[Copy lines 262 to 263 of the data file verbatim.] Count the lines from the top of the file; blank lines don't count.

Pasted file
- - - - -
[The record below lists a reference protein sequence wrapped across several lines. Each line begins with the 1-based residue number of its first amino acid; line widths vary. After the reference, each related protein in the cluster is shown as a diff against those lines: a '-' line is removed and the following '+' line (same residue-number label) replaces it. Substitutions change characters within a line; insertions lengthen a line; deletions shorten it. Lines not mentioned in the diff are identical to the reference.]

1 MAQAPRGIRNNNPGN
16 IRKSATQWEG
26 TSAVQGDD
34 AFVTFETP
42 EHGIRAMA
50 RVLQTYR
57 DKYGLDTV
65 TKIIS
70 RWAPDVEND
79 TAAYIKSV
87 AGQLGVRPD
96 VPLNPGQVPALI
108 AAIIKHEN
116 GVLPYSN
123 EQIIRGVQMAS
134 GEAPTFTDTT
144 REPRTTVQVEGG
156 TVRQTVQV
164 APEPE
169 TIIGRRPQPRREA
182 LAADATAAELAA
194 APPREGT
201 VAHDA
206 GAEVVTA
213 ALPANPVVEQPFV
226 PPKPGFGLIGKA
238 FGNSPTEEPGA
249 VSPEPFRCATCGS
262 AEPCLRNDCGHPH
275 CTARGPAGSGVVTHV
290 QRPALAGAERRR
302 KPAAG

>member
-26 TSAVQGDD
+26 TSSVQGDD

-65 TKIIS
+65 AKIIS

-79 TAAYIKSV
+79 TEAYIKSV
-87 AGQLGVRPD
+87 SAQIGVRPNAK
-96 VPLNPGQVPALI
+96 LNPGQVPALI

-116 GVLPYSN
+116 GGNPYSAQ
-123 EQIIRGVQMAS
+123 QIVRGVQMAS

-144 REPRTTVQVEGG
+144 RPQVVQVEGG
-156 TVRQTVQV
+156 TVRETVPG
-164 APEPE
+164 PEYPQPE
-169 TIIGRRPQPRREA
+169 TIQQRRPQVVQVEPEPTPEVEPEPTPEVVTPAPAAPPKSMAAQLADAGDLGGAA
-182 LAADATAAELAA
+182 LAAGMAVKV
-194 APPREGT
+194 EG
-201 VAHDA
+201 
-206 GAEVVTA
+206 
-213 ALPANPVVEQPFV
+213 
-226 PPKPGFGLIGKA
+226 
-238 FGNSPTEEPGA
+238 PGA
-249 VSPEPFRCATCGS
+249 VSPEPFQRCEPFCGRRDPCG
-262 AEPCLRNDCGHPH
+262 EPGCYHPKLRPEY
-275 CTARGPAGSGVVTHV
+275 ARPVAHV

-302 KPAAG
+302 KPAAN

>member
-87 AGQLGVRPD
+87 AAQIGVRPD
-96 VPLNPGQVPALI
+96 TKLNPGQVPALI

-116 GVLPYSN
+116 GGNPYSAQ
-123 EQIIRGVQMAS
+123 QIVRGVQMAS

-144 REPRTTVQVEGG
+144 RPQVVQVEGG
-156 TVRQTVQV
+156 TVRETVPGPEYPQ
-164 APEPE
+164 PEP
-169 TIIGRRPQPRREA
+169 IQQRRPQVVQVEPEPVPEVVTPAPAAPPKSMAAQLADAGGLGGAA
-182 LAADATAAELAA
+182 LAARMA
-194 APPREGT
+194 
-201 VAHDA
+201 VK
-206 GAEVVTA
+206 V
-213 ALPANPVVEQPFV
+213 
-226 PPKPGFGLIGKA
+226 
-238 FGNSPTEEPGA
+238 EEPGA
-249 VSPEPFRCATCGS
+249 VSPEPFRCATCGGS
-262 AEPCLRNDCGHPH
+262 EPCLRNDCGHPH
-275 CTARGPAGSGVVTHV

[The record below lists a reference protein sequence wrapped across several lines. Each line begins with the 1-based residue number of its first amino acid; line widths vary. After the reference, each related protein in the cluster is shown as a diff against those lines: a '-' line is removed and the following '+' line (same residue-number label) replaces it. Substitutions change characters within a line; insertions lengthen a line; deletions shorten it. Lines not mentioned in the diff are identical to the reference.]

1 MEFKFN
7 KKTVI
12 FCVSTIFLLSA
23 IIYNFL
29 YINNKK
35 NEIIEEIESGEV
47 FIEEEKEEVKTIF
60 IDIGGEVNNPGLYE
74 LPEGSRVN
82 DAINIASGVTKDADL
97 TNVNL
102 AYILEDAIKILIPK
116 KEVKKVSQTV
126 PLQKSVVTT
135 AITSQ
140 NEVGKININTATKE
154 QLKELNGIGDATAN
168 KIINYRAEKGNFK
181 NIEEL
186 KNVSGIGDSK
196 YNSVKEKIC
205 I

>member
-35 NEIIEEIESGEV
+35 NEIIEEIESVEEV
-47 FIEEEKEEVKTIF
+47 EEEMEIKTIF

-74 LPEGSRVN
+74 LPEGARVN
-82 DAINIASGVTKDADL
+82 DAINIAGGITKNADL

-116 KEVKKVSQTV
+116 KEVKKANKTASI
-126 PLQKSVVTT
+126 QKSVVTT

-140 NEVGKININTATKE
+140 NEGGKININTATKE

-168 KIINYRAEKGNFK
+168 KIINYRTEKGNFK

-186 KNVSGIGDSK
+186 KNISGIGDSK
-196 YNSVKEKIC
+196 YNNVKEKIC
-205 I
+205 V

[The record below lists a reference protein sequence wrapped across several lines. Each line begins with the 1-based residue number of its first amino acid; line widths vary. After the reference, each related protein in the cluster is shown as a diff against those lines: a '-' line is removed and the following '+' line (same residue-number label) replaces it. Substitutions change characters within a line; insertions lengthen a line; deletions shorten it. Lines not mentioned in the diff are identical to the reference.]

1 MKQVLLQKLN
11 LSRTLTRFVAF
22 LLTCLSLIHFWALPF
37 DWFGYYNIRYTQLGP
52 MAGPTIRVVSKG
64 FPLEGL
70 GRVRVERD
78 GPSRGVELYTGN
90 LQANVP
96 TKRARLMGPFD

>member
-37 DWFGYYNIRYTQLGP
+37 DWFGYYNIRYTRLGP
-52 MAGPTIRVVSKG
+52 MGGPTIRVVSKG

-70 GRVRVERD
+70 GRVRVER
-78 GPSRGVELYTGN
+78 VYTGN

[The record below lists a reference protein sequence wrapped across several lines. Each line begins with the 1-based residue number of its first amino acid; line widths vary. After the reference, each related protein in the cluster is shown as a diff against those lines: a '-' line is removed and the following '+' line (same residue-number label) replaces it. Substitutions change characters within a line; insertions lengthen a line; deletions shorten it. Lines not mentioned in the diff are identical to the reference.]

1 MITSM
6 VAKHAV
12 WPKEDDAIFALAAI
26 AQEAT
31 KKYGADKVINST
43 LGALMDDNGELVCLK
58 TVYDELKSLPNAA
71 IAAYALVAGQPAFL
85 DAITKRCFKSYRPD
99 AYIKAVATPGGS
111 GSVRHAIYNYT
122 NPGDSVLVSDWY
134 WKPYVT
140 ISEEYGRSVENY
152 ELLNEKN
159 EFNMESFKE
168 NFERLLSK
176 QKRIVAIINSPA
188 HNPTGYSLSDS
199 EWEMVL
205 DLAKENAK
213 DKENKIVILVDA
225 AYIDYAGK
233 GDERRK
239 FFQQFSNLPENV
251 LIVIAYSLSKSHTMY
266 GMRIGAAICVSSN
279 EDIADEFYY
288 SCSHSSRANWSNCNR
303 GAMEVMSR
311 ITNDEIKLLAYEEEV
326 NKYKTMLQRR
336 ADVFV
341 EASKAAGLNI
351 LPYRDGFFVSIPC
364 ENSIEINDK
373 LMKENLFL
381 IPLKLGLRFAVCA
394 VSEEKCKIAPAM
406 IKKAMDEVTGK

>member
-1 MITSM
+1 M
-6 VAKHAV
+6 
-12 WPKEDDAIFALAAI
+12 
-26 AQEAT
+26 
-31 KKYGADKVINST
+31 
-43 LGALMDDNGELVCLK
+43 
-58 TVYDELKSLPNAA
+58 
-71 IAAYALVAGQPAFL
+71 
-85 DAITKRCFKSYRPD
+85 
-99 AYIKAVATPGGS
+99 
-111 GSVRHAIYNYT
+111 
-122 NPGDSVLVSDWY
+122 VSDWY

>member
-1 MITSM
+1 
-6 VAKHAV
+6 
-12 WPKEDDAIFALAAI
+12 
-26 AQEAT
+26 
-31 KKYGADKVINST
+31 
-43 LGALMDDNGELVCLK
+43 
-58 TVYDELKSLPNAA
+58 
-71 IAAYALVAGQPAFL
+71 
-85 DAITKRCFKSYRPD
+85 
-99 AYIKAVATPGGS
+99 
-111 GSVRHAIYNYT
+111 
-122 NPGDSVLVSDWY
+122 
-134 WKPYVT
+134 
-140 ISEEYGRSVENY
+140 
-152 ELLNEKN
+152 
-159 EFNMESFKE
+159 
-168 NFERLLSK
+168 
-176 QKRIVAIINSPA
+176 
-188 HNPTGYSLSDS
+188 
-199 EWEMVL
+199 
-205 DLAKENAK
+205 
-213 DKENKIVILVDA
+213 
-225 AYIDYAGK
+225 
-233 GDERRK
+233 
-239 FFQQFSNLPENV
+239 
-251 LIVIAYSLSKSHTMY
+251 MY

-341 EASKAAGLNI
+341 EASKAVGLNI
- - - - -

-71 IAAYALVAGQPAFL
+71 